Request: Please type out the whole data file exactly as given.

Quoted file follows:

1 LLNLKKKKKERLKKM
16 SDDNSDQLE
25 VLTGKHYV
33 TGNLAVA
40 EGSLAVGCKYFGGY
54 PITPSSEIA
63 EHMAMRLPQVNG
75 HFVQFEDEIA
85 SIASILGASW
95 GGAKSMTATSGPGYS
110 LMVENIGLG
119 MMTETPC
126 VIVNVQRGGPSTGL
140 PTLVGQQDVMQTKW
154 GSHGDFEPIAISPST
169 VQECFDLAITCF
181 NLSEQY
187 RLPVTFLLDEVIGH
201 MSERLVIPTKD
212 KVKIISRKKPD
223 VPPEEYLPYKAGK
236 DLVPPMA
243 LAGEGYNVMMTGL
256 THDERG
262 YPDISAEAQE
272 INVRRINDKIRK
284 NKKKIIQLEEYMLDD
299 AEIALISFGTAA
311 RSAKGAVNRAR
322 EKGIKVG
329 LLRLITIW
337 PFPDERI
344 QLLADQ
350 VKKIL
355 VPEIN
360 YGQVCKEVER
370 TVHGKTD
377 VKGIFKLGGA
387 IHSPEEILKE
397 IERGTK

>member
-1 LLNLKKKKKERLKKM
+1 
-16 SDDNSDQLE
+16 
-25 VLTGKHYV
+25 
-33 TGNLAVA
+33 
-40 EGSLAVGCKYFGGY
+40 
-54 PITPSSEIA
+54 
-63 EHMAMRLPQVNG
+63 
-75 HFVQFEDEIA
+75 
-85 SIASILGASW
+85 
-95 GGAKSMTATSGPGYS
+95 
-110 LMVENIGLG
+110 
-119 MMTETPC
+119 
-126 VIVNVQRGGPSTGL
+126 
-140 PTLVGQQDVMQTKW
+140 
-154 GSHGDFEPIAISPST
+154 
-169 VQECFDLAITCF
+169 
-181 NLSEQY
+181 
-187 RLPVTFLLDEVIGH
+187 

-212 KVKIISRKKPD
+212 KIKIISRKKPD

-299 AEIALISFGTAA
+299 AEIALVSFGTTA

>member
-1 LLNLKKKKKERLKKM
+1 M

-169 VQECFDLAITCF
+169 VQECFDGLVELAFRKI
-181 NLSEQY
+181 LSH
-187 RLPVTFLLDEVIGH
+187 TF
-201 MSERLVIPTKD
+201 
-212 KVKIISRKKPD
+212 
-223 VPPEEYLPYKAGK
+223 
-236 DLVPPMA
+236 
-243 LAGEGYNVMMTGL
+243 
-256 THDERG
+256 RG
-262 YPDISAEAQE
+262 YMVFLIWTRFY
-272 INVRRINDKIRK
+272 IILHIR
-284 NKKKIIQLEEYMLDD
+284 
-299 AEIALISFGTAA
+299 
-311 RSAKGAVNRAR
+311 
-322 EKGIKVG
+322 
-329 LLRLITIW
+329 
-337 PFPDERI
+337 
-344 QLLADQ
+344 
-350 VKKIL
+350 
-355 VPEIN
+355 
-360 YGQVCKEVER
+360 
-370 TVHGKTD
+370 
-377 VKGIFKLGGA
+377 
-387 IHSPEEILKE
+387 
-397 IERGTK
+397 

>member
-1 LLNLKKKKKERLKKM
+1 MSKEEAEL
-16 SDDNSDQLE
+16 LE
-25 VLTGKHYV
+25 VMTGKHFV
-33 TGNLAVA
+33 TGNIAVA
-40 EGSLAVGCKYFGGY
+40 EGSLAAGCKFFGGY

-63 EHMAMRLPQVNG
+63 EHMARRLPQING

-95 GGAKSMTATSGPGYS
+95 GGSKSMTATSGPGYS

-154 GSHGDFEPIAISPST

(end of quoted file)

1 LLNLKKKKKERLKKM
16 SDDNSDQLE
25 VLTGKHYV
33 TGNLAVA
40 EGSLAVGCKYFGGY
54 PITPSSEIA
63 EHMAMRLPQVNG
75 HFVQFEDEIA
85 SIASILGASW
95 GGAKSMTATSGPGYS
110 LMVENIGLG
119 MMTETPC
126 VIVNVQRGGPSTGL
140 PTLVGQQDVMQTKW
154 GSHGDFEPIAISPST
169 VQECFDLAITCF
181 NLSEQY
187 RLPVTFLLDEVIGH
201 MSERLVIPTKD
212 KVKIISRKKPD
223 VPPEEYLPYKAGK
236 DLVPPMA
243 LAGEGYNVMMTGL
256 THDERG
262 YPDISAEAQE
272 INVRRINDKIRK
284 NKKKIIQLEEYMLDD
299 AEIALISFGTAA
311 RSAKGAVNRAR
322 EKGIKVG
329 LLRLITIW
337 PFPDERI
344 QLLADQ
350 VKKIL
355 VPEIN
360 YGQVCKEVER
370 TVHGKTD
377 VKGIFKLGGA
387 IHSPEEILKE
397 IERGTK

>member
-1 LLNLKKKKKERLKKM
+1 
-16 SDDNSDQLE
+16 
-25 VLTGKHYV
+25 
-33 TGNLAVA
+33 
-40 EGSLAVGCKYFGGY
+40 
-54 PITPSSEIA
+54 
-63 EHMAMRLPQVNG
+63 
-75 HFVQFEDEIA
+75 
-85 SIASILGASW
+85 
-95 GGAKSMTATSGPGYS
+95 
-110 LMVENIGLG
+110 
-119 MMTETPC
+119 
-126 VIVNVQRGGPSTGL
+126 
-140 PTLVGQQDVMQTKW
+140 
-154 GSHGDFEPIAISPST
+154 
-169 VQECFDLAITCF
+169 
-181 NLSEQY
+181 
-187 RLPVTFLLDEVIGH
+187 

-212 KVKIISRKKPD
+212 KIKIISRKKPD

-299 AEIALISFGTAA
+299 AEIALVSFGTTA

>member
-1 LLNLKKKKKERLKKM
+1 M

-169 VQECFDLAITCF
+169 VQECFDGLVELAFRKI
-181 NLSEQY
+181 LSH
-187 RLPVTFLLDEVIGH
+187 TF
-201 MSERLVIPTKD
+201 
-212 KVKIISRKKPD
+212 
-223 VPPEEYLPYKAGK
+223 
-236 DLVPPMA
+236 
-243 LAGEGYNVMMTGL
+243 
-256 THDERG
+256 RG
-262 YPDISAEAQE
+262 YMVFLIWTRFY
-272 INVRRINDKIRK
+272 IILHIR
-284 NKKKIIQLEEYMLDD
+284 
-299 AEIALISFGTAA
+299 
-311 RSAKGAVNRAR
+311 
-322 EKGIKVG
+322 
-329 LLRLITIW
+329 
-337 PFPDERI
+337 
-344 QLLADQ
+344 
-350 VKKIL
+350 
-355 VPEIN
+355 
-360 YGQVCKEVER
+360 
-370 TVHGKTD
+370 
-377 VKGIFKLGGA
+377 
-387 IHSPEEILKE
+387 
-397 IERGTK
+397 

>member
-1 LLNLKKKKKERLKKM
+1 MSKEEAEL
-16 SDDNSDQLE
+16 LE
-25 VLTGKHYV
+25 VMTGKHFV
-33 TGNLAVA
+33 TGNIAVA
-40 EGSLAVGCKYFGGY
+40 EGSLAAGCKFFGGY

-63 EHMAMRLPQVNG
+63 EHMARRLPQING

-95 GGAKSMTATSGPGYS
+95 GGSKSMTATSGPGYS

-154 GSHGDFEPIAISPST